I’ve been doing this blog for nearly four months now and no mention of Mary Blair (1911-1978). Well, that’s going to change. This week is going to be “Mary Blair Week” and I’ll be posting a piece of her artwork everyday for the entire week. There isn’t much Mary Blair in my book, but then again, there isn’t much Mary Blair in the Fifties Disney films either. Whereas artists like Tom Oreb and Eyvind Earle were able to get their work faithfully onto the screen, Blair’s work was usually relegated to being ‘inspirational’ and was too often interpreted (and watered down) by other artists. Her presence is strongly felt in some of the 1950s features, like ALICE IN WONDERLAND, but more often than not, Blair has a subdued presence in the Disney films. This is in no way a criticism of her work, but the realities of the Disney studio were that she really didn’t get the opportunity to control the look of a film in the way that production designers like Tom Oreb, Eyvind Earle and Walt Peregoy did. If you’re looking for more Blair, look no further than John Canemaker’s excellent book THE ART AND FLAIR OF MARY BLAIR which covers her life and work in depth.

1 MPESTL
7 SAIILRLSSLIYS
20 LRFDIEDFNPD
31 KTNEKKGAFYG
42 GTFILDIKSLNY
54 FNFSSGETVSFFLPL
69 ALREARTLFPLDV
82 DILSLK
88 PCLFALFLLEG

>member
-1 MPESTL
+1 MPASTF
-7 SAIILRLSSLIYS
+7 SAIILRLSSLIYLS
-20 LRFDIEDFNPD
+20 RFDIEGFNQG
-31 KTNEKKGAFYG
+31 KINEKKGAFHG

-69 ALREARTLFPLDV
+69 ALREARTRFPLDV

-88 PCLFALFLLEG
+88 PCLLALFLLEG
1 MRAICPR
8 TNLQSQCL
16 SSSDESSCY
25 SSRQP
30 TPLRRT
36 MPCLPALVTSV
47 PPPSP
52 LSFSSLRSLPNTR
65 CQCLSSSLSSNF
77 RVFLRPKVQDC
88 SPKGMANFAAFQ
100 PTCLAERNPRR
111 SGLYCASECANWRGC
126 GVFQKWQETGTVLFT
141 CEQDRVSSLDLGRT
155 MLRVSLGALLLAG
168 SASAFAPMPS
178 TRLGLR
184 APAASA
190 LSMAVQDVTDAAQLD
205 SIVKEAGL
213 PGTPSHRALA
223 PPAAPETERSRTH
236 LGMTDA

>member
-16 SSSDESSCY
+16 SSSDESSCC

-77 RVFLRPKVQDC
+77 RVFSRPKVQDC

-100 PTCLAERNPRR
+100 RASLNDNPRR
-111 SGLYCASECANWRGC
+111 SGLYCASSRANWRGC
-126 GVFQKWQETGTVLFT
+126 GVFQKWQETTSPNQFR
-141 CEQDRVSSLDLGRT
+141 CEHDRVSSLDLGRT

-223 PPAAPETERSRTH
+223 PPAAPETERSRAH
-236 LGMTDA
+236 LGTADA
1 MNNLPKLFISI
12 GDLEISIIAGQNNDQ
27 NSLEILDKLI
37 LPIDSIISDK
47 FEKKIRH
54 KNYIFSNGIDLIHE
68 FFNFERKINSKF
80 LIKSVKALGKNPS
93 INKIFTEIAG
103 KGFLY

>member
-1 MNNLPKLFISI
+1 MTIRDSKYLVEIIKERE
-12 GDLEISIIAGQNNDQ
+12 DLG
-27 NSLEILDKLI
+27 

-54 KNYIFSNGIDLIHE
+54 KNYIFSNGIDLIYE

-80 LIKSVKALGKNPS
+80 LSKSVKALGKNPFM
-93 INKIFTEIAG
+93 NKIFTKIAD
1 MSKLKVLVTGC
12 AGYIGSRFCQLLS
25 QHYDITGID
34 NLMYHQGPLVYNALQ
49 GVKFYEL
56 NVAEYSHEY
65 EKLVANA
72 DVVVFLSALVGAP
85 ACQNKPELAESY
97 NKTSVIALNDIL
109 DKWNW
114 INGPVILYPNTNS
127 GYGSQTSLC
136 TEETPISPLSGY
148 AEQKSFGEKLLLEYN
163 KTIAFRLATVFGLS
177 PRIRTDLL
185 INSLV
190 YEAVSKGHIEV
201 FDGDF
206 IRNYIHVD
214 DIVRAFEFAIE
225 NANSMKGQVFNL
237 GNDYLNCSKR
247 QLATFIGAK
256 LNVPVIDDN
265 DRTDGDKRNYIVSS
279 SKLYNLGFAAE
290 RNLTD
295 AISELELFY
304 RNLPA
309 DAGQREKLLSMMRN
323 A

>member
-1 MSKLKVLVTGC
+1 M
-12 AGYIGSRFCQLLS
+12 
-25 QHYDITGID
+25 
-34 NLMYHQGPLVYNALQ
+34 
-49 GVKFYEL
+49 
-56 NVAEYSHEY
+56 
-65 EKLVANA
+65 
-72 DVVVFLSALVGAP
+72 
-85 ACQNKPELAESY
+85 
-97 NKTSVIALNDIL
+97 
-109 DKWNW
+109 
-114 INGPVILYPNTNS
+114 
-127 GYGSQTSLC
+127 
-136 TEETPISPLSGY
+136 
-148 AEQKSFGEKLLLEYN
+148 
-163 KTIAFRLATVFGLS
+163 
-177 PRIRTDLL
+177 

This first Blair image is a concept for THE LITTLE HOUSE (1952) and actually appears on page 65 of Canemaker’s book. The colors are off in the printing of that book though, and I think you’ll agree that the piece gains a lot when shown with accurate colors.